Week 8 Project Update: Chef’s Table, Fermentation, and Temple Food

This week I spent a lot of time watching Chef’s Table, a Netflix documentary series that I would highly recommend to everyone in this program (and out of it as well). One episode in particular stuck with me, and I have now done a ridiculous amount of research on its subject and her cuisine, namely Jeong Kwan and temple food. In a phenomenon particularly unique to Buddhist temples in South Korea, an ancient food culture is finally emerging in media.

The philosophies behind temple food are simple: it is sustenance and an expression of joy and connection, though it excludes ingredients deemed inflammatory to the mental state necessary for meditation (garlic, onion, green onion, spring onion, and leek) and foods traditionally not eaten by Buddhist monks and nuns (meat, fish, MSG, and dairy).

A traditional meal one may experience at a Buddhist temple in South Korea
A traditional meal one may experience at a Buddhist temple in South Korea

Yet somehow, the nutritional needs of those who eat it are sufficiently and artistically met, and the food is delicious, nourishing, and fully satisfying even to a voracious American palette. In fact, Jeong Kwan was flown from South Korea by Eric Ripert to prepare a meal at Le Bernadin. Her food in particular appears to be delicate, flavorful, transcendent, and spiritually unique. However, the practice of temple food, often centered around homemade kim chi, pickled vegetables, and aged soy sauce.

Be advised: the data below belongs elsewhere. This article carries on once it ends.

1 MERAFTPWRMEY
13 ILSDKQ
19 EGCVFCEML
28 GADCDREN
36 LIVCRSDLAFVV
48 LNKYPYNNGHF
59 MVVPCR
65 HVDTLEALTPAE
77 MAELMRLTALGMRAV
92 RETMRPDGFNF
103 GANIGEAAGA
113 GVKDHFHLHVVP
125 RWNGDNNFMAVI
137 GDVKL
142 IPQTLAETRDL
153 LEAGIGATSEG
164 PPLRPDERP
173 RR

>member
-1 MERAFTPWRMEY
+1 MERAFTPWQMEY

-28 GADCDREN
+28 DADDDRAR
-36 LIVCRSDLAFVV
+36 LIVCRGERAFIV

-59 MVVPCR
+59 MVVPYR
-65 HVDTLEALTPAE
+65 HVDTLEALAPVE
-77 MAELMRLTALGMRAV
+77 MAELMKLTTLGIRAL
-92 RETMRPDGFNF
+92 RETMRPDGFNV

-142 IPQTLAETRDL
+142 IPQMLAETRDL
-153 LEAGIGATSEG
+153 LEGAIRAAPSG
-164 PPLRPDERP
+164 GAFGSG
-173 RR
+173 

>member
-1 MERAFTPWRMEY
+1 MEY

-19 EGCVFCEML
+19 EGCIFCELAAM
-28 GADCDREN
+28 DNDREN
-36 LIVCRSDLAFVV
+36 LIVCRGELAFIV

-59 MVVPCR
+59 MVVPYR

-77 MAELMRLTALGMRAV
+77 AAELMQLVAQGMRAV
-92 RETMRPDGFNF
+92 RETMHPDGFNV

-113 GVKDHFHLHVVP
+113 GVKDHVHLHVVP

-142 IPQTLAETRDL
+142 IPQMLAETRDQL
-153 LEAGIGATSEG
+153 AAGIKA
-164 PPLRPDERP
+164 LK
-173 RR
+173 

Soy sauce to Buddhist monasteries in Korea is what MolĂ© is to Oaxacan chefs – a continual process. Soy sauce is rarely started new, only added to to enhance and enrich flavor. In some places, soy sauce is left to ferment for 200 years. I had always just assumed the Kikkoman jugs I bought at the grocery store were all there really was on the market!

This practice interested me so much because of my shifted focus towards conscious eating. In a way, eating to optimize meditation is the ultimate expression of that practice. Monks and nuns are so in tune with their bodies that they can sometimes affect their emotions, physiology, and even their longevity through meditation and centered focus. My whole interest in conscious eating is on the ways we can impact how we feel through what we eat, and temple food seems to be the ultimate expression of this.

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